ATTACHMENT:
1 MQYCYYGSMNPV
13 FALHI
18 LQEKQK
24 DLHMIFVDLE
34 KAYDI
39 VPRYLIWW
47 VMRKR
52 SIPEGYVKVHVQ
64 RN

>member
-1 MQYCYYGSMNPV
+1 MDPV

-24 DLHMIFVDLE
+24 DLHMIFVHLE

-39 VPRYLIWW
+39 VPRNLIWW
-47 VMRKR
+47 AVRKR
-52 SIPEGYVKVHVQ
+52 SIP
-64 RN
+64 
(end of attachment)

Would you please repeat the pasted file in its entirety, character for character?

1 MQYCYYGSMNPV
13 FALHI
18 LQEKQK
24 DLHMIFVDLE
34 KAYDI
39 VPRYLIWW
47 VMRKR
52 SIPEGYVKVHVQ
64 RN

>member
-1 MQYCYYGSMNPV
+1 MDPV

-24 DLHMIFVDLE
+24 DLHMIFVHLE

-39 VPRYLIWW
+39 VPRNLIWW
-47 VMRKR
+47 AVRKR
-52 SIPEGYVKVHVQ
+52 SIP
-64 RN
+64 